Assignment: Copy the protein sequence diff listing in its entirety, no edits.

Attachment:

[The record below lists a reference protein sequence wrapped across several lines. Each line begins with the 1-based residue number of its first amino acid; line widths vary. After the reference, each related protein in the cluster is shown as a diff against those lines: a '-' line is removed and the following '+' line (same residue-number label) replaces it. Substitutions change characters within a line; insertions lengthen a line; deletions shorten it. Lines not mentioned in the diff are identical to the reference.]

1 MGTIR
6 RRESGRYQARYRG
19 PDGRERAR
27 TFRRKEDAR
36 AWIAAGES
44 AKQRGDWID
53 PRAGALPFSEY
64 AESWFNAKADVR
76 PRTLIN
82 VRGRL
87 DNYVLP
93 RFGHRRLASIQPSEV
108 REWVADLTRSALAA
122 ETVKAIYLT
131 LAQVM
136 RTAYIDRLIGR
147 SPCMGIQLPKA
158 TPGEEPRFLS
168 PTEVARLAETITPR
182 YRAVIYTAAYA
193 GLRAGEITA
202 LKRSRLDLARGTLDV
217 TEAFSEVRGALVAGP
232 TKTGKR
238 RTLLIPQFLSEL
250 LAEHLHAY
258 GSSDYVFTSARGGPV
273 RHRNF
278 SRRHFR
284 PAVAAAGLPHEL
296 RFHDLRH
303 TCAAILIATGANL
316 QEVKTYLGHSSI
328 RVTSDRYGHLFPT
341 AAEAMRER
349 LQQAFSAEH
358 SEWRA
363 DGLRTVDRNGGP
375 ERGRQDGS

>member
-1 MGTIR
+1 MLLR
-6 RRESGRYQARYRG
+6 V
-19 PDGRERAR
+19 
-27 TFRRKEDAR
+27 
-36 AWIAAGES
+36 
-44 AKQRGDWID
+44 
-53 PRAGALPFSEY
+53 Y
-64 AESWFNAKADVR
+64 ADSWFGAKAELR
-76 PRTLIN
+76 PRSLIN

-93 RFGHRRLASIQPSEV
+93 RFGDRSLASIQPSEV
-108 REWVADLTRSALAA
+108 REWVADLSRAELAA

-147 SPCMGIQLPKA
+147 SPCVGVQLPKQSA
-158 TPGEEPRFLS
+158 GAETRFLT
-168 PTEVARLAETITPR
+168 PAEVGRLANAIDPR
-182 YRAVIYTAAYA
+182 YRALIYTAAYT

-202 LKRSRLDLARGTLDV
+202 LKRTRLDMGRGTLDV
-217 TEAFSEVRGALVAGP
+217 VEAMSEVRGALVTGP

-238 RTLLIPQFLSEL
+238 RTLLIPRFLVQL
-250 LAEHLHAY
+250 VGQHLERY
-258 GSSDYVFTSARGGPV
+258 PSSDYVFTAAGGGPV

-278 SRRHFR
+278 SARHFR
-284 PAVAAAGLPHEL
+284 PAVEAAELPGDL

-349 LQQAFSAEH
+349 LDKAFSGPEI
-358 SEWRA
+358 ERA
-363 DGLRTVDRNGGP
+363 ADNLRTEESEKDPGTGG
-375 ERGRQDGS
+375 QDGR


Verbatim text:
[The record below lists a reference protein sequence wrapped across several lines. Each line begins with the 1-based residue number of its first amino acid; line widths vary. After the reference, each related protein in the cluster is shown as a diff against those lines: a '-' line is removed and the following '+' line (same residue-number label) replaces it. Substitutions change characters within a line; insertions lengthen a line; deletions shorten it. Lines not mentioned in the diff are identical to the reference.]

1 MGTIR
6 RRESGRYQARYRG
19 PDGRERAR
27 TFRRKEDAR
36 AWIAAGES
44 AKQRGDWID
53 PRAGALPFSEY
64 AESWFNAKADVR
76 PRTLIN
82 VRGRL
87 DNYVLP
93 RFGHRRLASIQPSEV
108 REWVADLTRSALAA
122 ETVKAIYLT
131 LAQVM
136 RTAYIDRLIGR
147 SPCMGIQLPKA
158 TPGEEPRFLS
168 PTEVARLAETITPR
182 YRAVIYTAAYA
193 GLRAGEITA
202 LKRSRLDLARGTLDV
217 TEAFSEVRGALVAGP
232 TKTGKR
238 RTLLIPQFLSEL
250 LAEHLHAY
258 GSSDYVFTSARGGPV
273 RHRNF
278 SRRHFR
284 PAVAAAGLPHEL
296 RFHDLRH
303 TCAAILIATGANL
316 QEVKTYLGHSSI
328 RVTSDRYGHLFPT
341 AAEAMRER
349 LQQAFSAEH
358 SEWRA
363 DGLRTVDRNGGP
375 ERGRQDGS

>member
-1 MGTIR
+1 MLLR
-6 RRESGRYQARYRG
+6 V
-19 PDGRERAR
+19 
-27 TFRRKEDAR
+27 
-36 AWIAAGES
+36 
-44 AKQRGDWID
+44 
-53 PRAGALPFSEY
+53 Y
-64 AESWFNAKADVR
+64 ADSWFGAKAELR
-76 PRTLIN
+76 PRSLIN

-93 RFGHRRLASIQPSEV
+93 RFGDRSLASIQPSEV
-108 REWVADLTRSALAA
+108 REWVADLSRAELAA

-147 SPCMGIQLPKA
+147 SPCVGVQLPKQSA
-158 TPGEEPRFLS
+158 GAETRFLT
-168 PTEVARLAETITPR
+168 PAEVGRLANAIDPR
-182 YRAVIYTAAYA
+182 YRALIYTAAYT

-202 LKRSRLDLARGTLDV
+202 LKRTRLDMGRGTLDV
-217 TEAFSEVRGALVAGP
+217 VEAMSEVRGALVTGP

-238 RTLLIPQFLSEL
+238 RTLLIPRFLVQL
-250 LAEHLHAY
+250 VGQHLERY
-258 GSSDYVFTSARGGPV
+258 PSSDYVFTAAGGGPV

-278 SRRHFR
+278 SARHFR
-284 PAVAAAGLPHEL
+284 PAVEAAELPGDL

-349 LQQAFSAEH
+349 LDKAFSGPEI
-358 SEWRA
+358 ERA
-363 DGLRTVDRNGGP
+363 ADNLRTEESEKDPGTGG
-375 ERGRQDGS
+375 QDGR